SMOKINCHOICES (and other musings)

September 24, 2013

Drug arrests top others

Latest statistics

Drug arrests dwarf those for other crimes

By Alan Johnson THE COLUMBUS DISPATCH

While violent crimes showed a slight uptick for the first time in six years across the U.S. in 2012, drug arrests continued to dominate the Ohio and national crime picture.

There were more than four times as many arrests for drugs as violent crimes in Ohio last year — 26,936 to 6,236 — according to new Uniform Crime Reporting statistics released on Monday by the FBI. The report is compiled using statistics provided by more than 18,000 law-enforcement agencies across the country. Violent crimes include murder, voluntary manslaughter, forcible rape, robbery and assault.

Violence has shock value in the report: A violent crime happened every 26 seconds, a rape every 6.2 minutes, and a murder every 35.4 minutes in the U.S. FBI Director James B. Comey noted in releasing the statistics that violent crime rose 0.7 percent last year.

  • But a group called Law Enforcement Against Prohibition also underlined numbers showing law enforcement made a drug arrest every 20 seconds and a marijuana arrest every 42 seconds. The group is composed of police, prosecutors, judges and others who argue that the U.S. is losing a lengthy, massive and costly war on drugs.
  • “These numbers represent a tremendous loss of human potential. Each one of those arrests is the story of someone who may suffer a variety of adverse effects from their interaction with the justice system,” said Neill Franklin, executive director of the group and a police officer for more than three decades.

“Every time a police officer makes an arrest for drugs, that’s several hours out of his or her day not spent going after real criminals ,” added Diane Goldstein, a retired police lieutenant commander.

  • Ohio Attorney General Mike DeWine has pushed hard for arrests for possession and sale of narcotic prescription pills, heroin, methamphetamines and synthetic drugs, but has not made a similar move against marijuana.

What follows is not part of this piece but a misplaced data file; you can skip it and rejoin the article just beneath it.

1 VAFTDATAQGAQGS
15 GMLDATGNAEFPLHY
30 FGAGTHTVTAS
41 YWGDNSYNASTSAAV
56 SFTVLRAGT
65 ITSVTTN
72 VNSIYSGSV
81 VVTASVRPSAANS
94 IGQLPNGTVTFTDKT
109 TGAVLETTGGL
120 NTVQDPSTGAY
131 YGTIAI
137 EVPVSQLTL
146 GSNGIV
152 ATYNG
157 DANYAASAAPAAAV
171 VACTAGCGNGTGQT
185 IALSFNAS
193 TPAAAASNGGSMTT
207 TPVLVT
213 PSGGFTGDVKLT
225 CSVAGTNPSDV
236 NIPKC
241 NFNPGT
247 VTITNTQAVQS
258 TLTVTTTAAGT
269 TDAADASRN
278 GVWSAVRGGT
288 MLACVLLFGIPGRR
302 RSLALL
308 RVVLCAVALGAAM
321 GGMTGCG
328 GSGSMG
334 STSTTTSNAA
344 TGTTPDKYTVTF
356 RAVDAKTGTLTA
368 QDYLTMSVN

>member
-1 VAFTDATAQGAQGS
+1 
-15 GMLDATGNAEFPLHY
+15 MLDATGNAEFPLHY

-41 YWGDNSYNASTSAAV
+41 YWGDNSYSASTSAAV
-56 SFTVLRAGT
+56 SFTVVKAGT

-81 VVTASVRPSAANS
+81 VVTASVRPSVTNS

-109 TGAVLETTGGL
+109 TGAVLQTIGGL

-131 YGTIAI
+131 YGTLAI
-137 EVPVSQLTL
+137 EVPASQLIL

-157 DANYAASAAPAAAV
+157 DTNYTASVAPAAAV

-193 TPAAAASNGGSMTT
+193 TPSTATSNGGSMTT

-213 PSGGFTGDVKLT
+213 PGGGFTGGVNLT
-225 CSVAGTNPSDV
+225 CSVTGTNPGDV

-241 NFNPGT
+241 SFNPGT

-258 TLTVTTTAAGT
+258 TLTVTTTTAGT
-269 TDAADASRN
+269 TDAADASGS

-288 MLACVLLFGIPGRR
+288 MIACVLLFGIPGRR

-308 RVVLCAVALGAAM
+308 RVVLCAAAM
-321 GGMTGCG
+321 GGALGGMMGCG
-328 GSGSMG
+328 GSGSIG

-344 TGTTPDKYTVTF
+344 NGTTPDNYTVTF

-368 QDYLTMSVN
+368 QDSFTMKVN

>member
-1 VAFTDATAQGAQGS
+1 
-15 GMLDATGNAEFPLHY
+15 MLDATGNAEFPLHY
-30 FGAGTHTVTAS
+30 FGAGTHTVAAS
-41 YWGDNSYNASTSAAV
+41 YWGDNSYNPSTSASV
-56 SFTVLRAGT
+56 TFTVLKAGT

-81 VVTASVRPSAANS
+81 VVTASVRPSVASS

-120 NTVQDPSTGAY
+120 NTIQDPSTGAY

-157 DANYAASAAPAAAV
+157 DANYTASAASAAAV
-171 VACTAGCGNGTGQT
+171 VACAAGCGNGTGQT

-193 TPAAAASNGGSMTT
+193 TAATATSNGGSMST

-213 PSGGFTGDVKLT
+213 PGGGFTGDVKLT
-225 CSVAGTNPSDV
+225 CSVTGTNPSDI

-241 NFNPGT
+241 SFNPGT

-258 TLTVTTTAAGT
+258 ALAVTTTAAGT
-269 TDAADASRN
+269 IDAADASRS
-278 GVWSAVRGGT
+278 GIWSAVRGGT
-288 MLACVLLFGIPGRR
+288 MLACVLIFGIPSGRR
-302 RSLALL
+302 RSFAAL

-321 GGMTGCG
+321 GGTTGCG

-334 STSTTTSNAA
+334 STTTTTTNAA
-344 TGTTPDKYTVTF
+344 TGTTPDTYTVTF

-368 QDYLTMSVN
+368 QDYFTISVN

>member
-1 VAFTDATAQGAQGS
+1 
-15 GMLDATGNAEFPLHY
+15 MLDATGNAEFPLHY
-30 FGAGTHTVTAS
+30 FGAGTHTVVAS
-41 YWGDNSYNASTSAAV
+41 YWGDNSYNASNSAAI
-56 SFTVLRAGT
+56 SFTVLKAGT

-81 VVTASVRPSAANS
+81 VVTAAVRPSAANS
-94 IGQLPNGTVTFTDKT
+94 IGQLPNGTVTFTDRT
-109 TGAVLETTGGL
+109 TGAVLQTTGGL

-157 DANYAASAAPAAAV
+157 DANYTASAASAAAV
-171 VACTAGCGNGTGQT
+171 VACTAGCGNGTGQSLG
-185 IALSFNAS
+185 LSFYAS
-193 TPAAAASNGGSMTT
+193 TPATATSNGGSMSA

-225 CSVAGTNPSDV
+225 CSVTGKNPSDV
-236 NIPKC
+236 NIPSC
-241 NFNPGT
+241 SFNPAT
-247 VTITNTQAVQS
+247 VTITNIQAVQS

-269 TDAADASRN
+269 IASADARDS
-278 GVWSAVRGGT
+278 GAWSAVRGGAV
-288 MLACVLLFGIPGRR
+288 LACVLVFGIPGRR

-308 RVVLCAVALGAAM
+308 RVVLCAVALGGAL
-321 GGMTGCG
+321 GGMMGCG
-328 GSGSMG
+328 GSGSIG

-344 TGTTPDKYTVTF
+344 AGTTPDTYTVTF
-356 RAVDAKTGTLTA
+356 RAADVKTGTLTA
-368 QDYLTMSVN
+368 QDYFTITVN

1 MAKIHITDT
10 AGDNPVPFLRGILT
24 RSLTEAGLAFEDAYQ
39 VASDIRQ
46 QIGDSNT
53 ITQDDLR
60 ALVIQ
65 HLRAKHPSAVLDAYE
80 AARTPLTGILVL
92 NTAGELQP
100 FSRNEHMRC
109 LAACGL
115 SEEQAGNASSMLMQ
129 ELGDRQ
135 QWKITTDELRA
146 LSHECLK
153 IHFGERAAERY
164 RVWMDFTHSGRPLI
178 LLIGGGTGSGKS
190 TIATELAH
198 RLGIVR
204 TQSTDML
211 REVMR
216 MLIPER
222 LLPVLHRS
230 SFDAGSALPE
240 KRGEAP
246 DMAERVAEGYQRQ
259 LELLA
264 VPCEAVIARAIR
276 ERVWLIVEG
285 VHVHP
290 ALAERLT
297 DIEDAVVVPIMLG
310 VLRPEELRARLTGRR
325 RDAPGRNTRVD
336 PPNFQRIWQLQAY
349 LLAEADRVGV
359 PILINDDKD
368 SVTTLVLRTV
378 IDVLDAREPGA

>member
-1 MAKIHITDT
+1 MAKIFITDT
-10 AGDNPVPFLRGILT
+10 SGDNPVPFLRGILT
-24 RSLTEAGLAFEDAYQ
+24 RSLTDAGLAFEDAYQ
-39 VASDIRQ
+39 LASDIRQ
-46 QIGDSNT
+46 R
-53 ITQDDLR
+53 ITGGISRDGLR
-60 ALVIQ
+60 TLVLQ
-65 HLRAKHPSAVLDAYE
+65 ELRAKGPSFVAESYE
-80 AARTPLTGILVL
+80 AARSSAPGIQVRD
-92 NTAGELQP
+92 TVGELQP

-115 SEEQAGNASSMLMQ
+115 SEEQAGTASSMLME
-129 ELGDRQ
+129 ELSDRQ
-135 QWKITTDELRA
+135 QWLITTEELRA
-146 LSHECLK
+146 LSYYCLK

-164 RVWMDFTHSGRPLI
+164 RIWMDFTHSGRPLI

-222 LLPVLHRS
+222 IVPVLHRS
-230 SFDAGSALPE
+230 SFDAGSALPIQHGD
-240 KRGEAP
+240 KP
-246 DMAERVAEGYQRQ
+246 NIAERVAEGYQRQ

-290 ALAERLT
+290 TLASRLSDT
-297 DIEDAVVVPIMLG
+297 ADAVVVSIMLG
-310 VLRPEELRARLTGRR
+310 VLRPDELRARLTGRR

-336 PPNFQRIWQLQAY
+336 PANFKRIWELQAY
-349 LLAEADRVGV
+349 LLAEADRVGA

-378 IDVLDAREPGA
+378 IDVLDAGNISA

The FBI report showed that nationally, 80 percent of all drug arrests were for possession as opposed to sale or trafficking. There were 1,531,251 U.S. drug arrests, more than theft (1,264,986), and drunken driving (1,215,077).

Midwest law enforcement had the highest percentage of any region in marijuana-possession arrests compared with all drug arrests at 51.9 percent; the West had the lowest at 22.1 percent.

The full report is at http://tinyurl.com/lh88zks  .

ajohnson@dispatch.com

(My Comment:

One questions whether this use of our limited,  valuable  public service personnel is being best utilized.   Crime has risen as it always does when  hard times persist.   And its no secret that African-Americans are being more targeted than others which further adds to racial tensions and disenfranchisement  Ohio has had to live with far too much in the way of cut-backs to everything;  schools, libraries,  voting accommodations; the loss of the people’s voice due to political lines being redrawn to ever increasing advantage for the Republican party and so much more or should I say less?   Our governor likes to brag about our  fine Ohio economy and all the jobs he has brought here.    None of this is true.  He has sold off assets which he could wring cash out of; cut back prison staff while they burgeon to illegal overpopulation and  tortuous conditions.  We’ve had no less than three prisoners that I read about in the last few weeks who have hung themselves.  Gotta tell ya something.

As to the job picture, it  has been pathetic, with mostly minimum wage and  cutbacks  everywhere and for these hard times — downright  criminal. Everything, health clinics shut down, women’s health centers at a minimum and believe it or not, there’s talk of “stand-your-ground” law in the works.  When I came here in ’94, Ohio was a pretty nice state . . stuff changes. . .Jan)

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